The transition from Neanderthals to modern humans in Europe occurred during a period of recurring cold climate cycles. In a new study, a team of researchers from Germany, Austria, Romania, the United States and the United Kingdom examined climate records from Carpathian stalagmites covering a period from 44,000 to 40,000 years ago, and compared the data to archaeological records of Neanderthal artifacts. They found that archaeological layers devoid of Neanderthal tools occurred at around the same time as cold periods. The findings appear in the Proceedings of the Natural Academy of Sciences.
Neanderthals were skilled hunters and had learned how to control fire, but they had a less diverse diet than modern humans, living largely on meat from the animals they had successfully pursued. These food sources would naturally become scarce during colder periods, making Neanderthals more vulnerable to rapid environmental change.
In comparison, modern humans had incorporated fish and plants into their diet alongside meat, which supplemented their food intake and potentially enabled their survival.
“The Neanderthals were the human species closest to ours and lived in Eurasia for some 350,000 years. However, around 40,000 years ago — during the last Ice Age and shortly after the arrival of anatomically modern humans in Europe — they became extinct,” said study co-author Dr. Vasile Ersek, a researcher at Northumbria University.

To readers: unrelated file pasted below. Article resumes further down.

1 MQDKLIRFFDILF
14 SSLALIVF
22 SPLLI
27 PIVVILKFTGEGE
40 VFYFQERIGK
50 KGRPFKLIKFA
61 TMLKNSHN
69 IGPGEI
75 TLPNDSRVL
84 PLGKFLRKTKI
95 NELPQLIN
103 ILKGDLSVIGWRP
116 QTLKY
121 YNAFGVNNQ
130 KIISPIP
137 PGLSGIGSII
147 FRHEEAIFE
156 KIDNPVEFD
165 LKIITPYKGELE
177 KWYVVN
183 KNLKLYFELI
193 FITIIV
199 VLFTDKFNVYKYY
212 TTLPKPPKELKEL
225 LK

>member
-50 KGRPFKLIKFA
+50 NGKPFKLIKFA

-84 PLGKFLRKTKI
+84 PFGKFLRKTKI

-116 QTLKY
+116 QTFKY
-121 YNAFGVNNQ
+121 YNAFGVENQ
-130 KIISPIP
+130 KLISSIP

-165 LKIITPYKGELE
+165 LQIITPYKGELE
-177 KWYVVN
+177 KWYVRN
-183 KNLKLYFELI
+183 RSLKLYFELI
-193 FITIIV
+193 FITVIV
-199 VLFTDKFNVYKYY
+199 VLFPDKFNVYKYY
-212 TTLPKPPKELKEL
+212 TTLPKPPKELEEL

“For many years we have wondered what could have caused their demise. Were they pushed ‘over the edge’ by the arrival of modern humans, or were other factors involved? Our study suggests that climate change may have had an important role in the Neanderthal extinction.”
Dr. Ersek and colleagues examined stalagmites in two caves in the Carpathian Mountains, which revealed more detailed records of climate change in continental Europe than had previously been available.
“Stalagmites grow in thin layers each year and any change in temperature alters their chemical composition,” they explained.
“The layers therefore preserve a natural archive of climate change over many thousands of years.”
The layers of the Carpathian stalagmites showed a series of prolonged extreme cold and excessively dry conditions in Europe between 44,000 and 40,000 years ago.
They highlight a cycle of temperatures gradually cooling, staying very cold for centuries to millennia and then warming again very abruptly.
The team compared these paleoclimate records with archaeological records of Neanderthal artifacts and found a correlation between the cold periods — called stadials — and an absence of Neanderthal tools.
This indicates the Neanderthal population greatly reduced during the cold periods, suggesting that climate change played a role in their decline.
“Modern humans survived these cold stadial periods because they were better adapted to their environment than the Neanderthals,” the scientists concluded.
Michael Staubwasser et al. Impact of climate change on the transition of Neanderthals to modern humans in Europe. PNAS, published online August 27, 2018; doi: 10.1073/pnas.1808647115
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